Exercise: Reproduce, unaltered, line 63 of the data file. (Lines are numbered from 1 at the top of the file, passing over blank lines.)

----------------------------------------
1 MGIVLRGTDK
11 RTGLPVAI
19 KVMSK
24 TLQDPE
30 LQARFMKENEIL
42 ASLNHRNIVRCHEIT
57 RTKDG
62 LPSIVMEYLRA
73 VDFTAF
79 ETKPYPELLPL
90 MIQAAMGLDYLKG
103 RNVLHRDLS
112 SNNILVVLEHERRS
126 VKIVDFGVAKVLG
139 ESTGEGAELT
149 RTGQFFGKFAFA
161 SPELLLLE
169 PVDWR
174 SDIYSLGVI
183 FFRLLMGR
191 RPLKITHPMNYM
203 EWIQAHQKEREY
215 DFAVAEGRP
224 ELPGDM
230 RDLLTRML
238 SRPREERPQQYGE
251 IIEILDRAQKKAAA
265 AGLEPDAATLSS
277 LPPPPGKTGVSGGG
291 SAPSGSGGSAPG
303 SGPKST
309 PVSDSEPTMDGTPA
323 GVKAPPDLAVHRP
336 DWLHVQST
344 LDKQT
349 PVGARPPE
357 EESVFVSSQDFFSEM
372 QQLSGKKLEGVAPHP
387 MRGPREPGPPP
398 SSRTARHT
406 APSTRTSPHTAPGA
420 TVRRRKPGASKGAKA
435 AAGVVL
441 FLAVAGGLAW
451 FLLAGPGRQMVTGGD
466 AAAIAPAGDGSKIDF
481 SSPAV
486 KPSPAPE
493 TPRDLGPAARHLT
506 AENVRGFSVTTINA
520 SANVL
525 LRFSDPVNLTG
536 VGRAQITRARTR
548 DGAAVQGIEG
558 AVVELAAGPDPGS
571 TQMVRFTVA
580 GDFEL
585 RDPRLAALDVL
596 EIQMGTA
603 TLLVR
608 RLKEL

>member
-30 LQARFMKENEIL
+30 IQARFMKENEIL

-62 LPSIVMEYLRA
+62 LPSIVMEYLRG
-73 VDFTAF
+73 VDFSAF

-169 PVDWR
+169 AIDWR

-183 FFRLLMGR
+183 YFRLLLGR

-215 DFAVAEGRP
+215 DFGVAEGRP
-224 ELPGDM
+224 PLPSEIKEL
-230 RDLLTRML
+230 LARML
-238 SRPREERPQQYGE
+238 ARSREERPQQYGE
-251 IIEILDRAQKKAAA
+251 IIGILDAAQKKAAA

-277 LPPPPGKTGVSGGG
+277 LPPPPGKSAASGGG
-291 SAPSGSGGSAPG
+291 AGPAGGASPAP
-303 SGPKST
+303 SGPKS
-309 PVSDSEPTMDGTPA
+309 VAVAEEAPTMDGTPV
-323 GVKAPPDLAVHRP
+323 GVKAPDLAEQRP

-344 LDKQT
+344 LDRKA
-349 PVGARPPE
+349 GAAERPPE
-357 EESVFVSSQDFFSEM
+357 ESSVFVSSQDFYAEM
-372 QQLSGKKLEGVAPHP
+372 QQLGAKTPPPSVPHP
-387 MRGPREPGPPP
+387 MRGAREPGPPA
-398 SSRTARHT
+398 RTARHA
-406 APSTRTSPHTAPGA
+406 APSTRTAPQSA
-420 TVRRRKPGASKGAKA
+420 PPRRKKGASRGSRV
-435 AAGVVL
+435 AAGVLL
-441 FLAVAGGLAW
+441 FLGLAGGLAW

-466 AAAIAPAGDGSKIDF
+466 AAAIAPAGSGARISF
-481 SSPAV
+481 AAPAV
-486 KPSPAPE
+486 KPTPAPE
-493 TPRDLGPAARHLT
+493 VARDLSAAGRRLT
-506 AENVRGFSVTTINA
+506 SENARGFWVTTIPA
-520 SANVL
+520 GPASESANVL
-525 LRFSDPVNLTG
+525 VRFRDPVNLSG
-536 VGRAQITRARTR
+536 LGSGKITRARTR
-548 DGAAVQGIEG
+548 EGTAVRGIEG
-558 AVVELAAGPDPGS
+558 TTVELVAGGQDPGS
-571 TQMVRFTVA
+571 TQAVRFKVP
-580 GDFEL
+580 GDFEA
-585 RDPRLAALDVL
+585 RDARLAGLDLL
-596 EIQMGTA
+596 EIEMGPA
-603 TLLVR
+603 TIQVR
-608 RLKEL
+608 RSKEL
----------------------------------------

-30 LQARFMKENEIL